In the weeks after 9/11, my younger sister was harassed on her high school campus.
Go back to your country.
Not in the kind of school featured on the TV show “Glee”, but on her high school campus in the San Francisco Bay Area. It was an acutely distressing time for both of us, ages 17 and 15, trying to understand that being an ABCD (American-Born Confused Desi) had become more than a teasing label from cousins in India. Trying to understand that there was no corner of the world untouched by the carcinogenic dust of the collapsed towers.
And more than fifteen years later, walking her dog through the postcard-worthy main streets of a sunny San Francisco suburb, she heard it again.
There have been other incidents in between, of course, for all of us. Some scary, some depressing, at various locations on the globe. But easy enough to turn these into a family joke or a tune to whistle in the dark.
Go back to your country.
This time, not high school students, not the relative safety of a campus. This time a grown man, menacing and erratic, following her on a public street. At the mercy of that public, she went into the nearest store, and at least what one expects of coastal Californians occurred—she was met with soothing words and sympathy.
There have also been hits to the community, attacks around the world both lethal and otherwise. Attacks that ripple through the South Asian network in the Bay Area like warnings about the Big One– the impending and inevitable major earthquake that will occur on one of the regional fault lines.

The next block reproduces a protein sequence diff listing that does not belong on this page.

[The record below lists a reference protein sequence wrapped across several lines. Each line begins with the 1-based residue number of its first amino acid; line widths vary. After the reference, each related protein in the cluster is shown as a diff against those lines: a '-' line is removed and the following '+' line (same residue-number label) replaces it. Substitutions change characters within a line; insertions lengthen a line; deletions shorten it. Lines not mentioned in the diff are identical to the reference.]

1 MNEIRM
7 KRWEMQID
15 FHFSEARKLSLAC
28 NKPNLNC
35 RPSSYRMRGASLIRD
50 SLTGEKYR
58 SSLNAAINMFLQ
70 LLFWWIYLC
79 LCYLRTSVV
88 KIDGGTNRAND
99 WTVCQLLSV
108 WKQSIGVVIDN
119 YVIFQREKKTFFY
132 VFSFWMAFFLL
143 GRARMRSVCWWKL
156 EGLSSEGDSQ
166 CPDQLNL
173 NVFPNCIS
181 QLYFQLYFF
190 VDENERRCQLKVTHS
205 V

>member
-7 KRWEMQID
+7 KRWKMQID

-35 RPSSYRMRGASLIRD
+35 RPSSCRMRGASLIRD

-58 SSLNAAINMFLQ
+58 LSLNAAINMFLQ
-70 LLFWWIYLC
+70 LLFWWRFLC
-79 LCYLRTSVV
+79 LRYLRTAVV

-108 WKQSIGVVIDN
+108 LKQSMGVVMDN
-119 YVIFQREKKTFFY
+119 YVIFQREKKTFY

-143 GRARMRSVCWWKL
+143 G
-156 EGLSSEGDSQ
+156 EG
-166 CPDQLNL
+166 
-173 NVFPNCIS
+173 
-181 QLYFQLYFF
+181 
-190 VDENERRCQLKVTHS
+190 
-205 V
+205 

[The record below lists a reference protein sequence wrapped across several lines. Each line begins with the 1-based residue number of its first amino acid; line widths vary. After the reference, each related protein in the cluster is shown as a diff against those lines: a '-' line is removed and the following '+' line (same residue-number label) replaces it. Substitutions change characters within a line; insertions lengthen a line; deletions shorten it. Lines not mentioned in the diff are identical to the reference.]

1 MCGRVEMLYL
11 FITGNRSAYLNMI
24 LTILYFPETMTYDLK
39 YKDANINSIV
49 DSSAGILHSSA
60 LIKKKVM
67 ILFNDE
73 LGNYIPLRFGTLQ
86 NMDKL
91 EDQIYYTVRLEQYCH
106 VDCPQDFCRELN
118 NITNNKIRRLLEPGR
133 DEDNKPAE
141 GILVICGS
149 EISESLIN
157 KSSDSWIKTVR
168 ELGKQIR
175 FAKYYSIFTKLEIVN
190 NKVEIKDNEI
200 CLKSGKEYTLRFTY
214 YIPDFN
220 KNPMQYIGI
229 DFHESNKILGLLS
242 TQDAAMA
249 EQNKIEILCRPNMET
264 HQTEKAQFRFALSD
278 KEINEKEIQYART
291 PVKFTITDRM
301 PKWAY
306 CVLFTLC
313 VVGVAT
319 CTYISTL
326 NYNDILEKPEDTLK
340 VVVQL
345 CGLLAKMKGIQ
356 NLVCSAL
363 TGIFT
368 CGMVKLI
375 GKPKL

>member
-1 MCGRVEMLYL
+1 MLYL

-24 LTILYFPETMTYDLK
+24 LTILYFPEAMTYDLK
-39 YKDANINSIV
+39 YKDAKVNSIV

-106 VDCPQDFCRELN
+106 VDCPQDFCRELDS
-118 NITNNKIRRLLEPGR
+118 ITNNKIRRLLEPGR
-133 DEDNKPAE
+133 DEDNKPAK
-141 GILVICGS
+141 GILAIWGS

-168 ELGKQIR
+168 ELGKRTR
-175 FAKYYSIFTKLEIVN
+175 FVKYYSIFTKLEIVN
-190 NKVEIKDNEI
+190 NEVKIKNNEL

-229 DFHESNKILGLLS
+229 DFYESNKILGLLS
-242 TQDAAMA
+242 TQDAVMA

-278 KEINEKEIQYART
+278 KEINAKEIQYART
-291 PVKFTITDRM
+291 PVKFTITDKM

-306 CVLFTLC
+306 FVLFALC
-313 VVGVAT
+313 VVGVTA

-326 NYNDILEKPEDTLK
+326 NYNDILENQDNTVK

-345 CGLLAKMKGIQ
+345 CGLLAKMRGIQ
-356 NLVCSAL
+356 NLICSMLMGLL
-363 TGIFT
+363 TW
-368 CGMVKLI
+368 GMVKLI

Can you be shocked without being surprised? I’m not surprised. It’s not surprising that angry people take up arms and lash out against symbols of their fear, despair, hatred…any and every poisonous feeling that bubbles over the veneered surface of human civilization.
The dictionary tells me the following: “SHOCK –  cause (someone) to feel surprised and upset”. The second definition:
“carriage after carriage shocked fiercely against the engine”
That’s how it feels to think about the men in the bar, the man in his driveway.
“Bullet after bullet shocked fiercely against their bodies”.
Maybe that definition is archaic, but I am assuaged by it nonetheless. The tweets-turned-headlines shock fiercely against my confidence and hope. But they don’t surprise me.
They scare me plenty, though, and through that anxiety pang wild streaks of guilt. Does this make me part of the problem? I could be down there, helping. But then I remind myself that Canada isn’t immune to this and never has been.
It’s not like you’re hiding out, I soothe myself. You’re not safe here either.
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